King Henry would have met Jane Seymour in 1535 when he stayed with her family but it wasn’t until 1536 that he began to develop feelings for her. There are debates as to whether Jane realised she was being used by her family or whether she merely formed a mask to hide her fear at being the Kings latest object of desire. It is not evident how she really felt, although she did play her role perfectly and actively sought out the Kings affections even in front of Anne whilst she was alive. Within 24 hours of Anne’s execution Henry and Jane were formally engaged and were married soon after. Jane never received a coronation; it is wondered if Henry wished for her to give him a son first. Jane fell pregnant in 1537 and was doted upon by the King who considered her to be his one and only ‘true’ wife. She gave birth to a baby boy who was christened Edward; Henry’s two daughters played a role in the ceremony. Unfortunately Jane died only two weeks after the birth and was buried in Henry’s tomb as he had been preparing it at the time; she became the only one of Henry’s six wives to be buried with him.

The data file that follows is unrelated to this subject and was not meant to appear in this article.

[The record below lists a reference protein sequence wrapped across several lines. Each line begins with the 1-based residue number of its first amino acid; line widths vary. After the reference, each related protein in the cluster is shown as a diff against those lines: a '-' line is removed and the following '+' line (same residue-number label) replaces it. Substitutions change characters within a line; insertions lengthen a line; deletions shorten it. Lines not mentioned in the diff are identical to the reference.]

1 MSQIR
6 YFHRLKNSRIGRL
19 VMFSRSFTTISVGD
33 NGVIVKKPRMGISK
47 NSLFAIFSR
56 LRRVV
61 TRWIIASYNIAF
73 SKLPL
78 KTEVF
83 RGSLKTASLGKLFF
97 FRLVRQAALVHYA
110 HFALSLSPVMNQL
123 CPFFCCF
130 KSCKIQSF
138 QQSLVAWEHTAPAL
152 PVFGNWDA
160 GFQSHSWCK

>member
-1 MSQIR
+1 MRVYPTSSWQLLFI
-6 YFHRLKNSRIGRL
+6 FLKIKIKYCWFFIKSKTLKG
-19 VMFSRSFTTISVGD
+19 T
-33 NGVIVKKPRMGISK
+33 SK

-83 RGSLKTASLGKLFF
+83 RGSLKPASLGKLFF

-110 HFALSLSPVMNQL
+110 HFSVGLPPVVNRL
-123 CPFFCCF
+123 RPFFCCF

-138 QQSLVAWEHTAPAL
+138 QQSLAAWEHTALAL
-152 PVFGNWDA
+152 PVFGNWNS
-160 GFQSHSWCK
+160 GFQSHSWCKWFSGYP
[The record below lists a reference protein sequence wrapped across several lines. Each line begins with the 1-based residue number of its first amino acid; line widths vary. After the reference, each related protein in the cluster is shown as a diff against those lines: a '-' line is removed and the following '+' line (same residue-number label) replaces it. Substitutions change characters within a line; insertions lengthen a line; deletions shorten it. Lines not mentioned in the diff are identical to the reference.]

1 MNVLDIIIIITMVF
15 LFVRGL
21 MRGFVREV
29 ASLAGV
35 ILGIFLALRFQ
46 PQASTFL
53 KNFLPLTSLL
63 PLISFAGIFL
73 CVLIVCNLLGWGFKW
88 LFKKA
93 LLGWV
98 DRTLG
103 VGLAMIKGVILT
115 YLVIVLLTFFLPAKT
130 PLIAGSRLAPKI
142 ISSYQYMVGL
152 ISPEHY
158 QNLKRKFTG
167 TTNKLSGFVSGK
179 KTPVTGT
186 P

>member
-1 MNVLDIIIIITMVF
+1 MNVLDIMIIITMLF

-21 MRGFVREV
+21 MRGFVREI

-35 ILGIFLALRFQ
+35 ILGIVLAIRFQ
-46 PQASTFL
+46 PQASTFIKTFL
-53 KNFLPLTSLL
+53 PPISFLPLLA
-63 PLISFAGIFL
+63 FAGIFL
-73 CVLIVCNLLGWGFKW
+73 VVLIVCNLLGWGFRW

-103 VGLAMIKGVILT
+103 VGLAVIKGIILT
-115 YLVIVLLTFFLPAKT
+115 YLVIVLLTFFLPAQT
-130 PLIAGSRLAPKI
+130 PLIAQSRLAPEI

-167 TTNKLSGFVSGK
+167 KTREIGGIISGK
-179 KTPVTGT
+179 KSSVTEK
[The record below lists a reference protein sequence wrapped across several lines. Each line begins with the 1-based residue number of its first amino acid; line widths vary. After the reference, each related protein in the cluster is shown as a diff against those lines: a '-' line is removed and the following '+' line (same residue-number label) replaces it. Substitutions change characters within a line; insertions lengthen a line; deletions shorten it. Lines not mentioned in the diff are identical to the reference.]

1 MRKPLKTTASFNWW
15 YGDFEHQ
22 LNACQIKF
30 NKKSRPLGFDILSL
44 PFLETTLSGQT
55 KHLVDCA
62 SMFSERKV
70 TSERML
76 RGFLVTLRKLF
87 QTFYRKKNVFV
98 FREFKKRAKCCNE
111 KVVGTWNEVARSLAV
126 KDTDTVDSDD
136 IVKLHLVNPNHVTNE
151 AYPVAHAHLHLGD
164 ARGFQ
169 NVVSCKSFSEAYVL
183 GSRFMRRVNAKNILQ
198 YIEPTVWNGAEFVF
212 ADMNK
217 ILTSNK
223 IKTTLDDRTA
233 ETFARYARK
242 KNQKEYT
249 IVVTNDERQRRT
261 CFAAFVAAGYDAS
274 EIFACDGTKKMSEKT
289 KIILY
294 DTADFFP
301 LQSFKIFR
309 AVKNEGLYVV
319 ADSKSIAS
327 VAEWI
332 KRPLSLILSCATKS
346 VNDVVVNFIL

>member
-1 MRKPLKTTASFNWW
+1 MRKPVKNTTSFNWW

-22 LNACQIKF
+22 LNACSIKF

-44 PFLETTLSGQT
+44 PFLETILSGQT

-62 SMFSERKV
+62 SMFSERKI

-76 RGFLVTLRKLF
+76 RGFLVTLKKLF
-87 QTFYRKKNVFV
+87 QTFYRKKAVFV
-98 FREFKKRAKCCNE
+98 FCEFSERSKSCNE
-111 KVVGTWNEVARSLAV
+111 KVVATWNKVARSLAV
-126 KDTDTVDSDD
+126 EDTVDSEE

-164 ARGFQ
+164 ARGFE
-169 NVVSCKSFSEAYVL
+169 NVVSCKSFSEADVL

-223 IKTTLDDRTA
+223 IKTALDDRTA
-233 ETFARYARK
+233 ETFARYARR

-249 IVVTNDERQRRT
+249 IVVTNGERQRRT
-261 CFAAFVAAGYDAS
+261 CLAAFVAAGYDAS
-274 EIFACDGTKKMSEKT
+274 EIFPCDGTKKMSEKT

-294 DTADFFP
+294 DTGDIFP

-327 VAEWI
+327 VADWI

Henry remained single for two years after Jane’s death giving the impression he really did mourn for her, however, it has also be suggested Cromwell began to search for a foreign bride for the King shortly after Jane’s death. Henry sent painters to bring images of the women who were considered great matches for an alliance. In 1539 Hans Holbein, a Tudor painter, was sent to the court of the Duke of Cleves, who had two sisters. The family was seen as an important ally. Henry decided to draw up a contract between him and Anne of Cleves, however, due to political and personal reasons Henry was already looking for a way out before the marriage even took place in January of 1540. It is said Henry did not find her to be attractive and had taken a liking to Kathryn Howard, also Anne was not suited to life in an English court. Her life in Cleves focused on domestic skills and not the music and literature so favoured in Henry’s court. Anne was smart enough to realise nothing good would come of protesting against an annulment so she declared the marriage had never been consummated and that her previous engagement hadn’t been properly broken. She accepted the honorary title of the Kings sister in July 1540 and was given the former home of Anne Boleyn, Hever Castle.